Trade & the New Economic Geography of the Middle East

10 April, 2009
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World trade has followed an average annual growth rate of 10.1% that increased global exports to USD 13.9 trillion in 2007 from USD 0.06 trillion in 1949. In the past eight years, exports grew on average 2.7 percentage points faster than real gross domestic product. The pattern of international shifted with the increased participation of newly emerging market economies dominating the growth of world trade, and Chinese exports dominate developed countries imports (especially the US).

In this DIFC Economic Note 4 “Trade & the New Economic Geography of the Middle East“, we trace the changing global trade patterns according to the data from the World Trade Organization and the implications for the region, especially the GCC. The data, (available till 2007) reflects the inflated commodity prices that increased rapidly at the start of 2007. The faster rise in commodity prices in 2008 (including the phenomenal rise of oil prices to cross $145 a barrel) has however not been reflected in the available data. But given the aftermath of the financial turmoil and historical evidence of the fall in commodity prices during downturns, the decline in trade volume and value is likely in both 2008 and 2009 in line with growth projections for the world economy).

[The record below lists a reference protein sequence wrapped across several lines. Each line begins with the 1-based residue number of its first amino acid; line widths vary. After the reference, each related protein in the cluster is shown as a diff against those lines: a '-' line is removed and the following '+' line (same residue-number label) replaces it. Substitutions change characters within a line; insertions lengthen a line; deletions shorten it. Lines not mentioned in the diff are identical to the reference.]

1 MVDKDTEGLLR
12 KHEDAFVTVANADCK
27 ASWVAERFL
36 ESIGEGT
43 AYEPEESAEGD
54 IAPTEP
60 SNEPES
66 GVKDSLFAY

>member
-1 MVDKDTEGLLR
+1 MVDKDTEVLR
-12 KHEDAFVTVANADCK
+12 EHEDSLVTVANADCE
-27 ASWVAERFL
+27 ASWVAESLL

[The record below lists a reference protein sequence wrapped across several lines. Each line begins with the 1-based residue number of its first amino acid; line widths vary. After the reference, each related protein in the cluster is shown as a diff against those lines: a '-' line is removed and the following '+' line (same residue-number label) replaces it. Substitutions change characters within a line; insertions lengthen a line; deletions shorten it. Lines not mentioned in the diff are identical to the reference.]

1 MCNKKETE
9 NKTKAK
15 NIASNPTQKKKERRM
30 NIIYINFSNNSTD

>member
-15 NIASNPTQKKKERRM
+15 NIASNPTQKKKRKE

Detailed analysis of GCC trade data reveals a shift in trading partners with EU and Asia emerging as the major partners with the US share declining. While fossil fuels remain the most important exports from the GCC, there is evidence of trade diversification towards non-oil products. While intra-GCC trade has picked up, there exists potential for sustained intra-regional trade growth, which pales in comparison to regions like Europe (71.2%) or Asia (57.4%). In this context, the GCC should aim to reduce trade barriers (both tariff and non-tariff barriers) impeding regional trade and expedite negotiations with its more important trading partners to facilitate trade. Additionally, the GCC Single Market initiated in 2008 and the expected launch in 2010 of the Gulf Monetary Union and common currency will help GCC to strengthen regional trade and leave a mark on the global trade map.

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